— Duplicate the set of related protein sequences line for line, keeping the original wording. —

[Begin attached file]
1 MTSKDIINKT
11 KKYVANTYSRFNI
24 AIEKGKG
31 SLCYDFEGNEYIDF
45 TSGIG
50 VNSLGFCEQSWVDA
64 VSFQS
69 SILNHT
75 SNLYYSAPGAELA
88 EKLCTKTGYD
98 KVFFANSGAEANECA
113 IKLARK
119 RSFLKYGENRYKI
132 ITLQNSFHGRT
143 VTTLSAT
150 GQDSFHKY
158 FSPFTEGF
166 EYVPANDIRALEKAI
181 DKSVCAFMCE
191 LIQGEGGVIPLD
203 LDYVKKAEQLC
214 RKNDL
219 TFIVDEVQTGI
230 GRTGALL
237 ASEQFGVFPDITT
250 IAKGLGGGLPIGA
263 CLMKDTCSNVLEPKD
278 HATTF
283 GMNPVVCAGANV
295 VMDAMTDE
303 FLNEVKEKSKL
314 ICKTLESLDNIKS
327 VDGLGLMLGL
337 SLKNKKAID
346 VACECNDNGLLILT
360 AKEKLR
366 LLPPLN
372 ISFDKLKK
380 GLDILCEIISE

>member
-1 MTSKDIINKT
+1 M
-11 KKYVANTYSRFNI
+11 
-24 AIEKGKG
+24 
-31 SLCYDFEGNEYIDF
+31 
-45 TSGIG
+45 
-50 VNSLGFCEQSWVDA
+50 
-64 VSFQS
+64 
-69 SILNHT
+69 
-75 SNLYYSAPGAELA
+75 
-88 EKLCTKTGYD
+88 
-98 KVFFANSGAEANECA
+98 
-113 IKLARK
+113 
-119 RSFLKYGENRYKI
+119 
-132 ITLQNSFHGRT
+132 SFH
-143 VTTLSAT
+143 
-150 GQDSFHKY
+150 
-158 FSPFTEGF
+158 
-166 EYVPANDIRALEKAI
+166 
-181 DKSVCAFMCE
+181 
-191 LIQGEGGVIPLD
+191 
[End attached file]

1 MTSKDIINKT
11 KKYVANTYSRFNI
24 AIEKGKG
31 SLCYDFEGNEYIDF
45 TSGIG
50 VNSLGFCEQSWVDA
64 VSFQS
69 SILNHT
75 SNLYYSAPGAELA
88 EKLCTKTGYD
98 KVFFANSGAEANECA
113 IKLARK
119 RSFLKYGENRYKI
132 ITLQNSFHGRT
143 VTTLSAT
150 GQDSFHKY
158 FSPFTEGF
166 EYVPANDIRALEKAI
181 DKSVCAFMCE
191 LIQGEGGVIPLD
203 LDYVKKAEQLC
214 RKNDL
219 TFIVDEVQTGI
230 GRTGALL
237 ASEQFGVFPDITT
250 IAKGLGGGLPIGA
263 CLMKDTCSNVLEPKD
278 HATTF
283 GMNPVVCAGANV
295 VMDAMTDE
303 FLNEVKEKSKL
314 ICKTLESLDNIKS
327 VDGLGLMLGL
337 SLKNKKAID
346 VACECNDNGLLILT
360 AKEKLR
366 LLPPLN
372 ISFDKLKK
380 GLDILCEIISE

>member
-1 MTSKDIINKT
+1 M
-11 KKYVANTYSRFNI
+11 
-24 AIEKGKG
+24 
-31 SLCYDFEGNEYIDF
+31 
-45 TSGIG
+45 
-50 VNSLGFCEQSWVDA
+50 
-64 VSFQS
+64 
-69 SILNHT
+69 
-75 SNLYYSAPGAELA
+75 
-88 EKLCTKTGYD
+88 
-98 KVFFANSGAEANECA
+98 
-113 IKLARK
+113 
-119 RSFLKYGENRYKI
+119 
-132 ITLQNSFHGRT
+132 SFH
-143 VTTLSAT
+143 
-150 GQDSFHKY
+150 
-158 FSPFTEGF
+158 
-166 EYVPANDIRALEKAI
+166 
-181 DKSVCAFMCE
+181 
-191 LIQGEGGVIPLD
+191 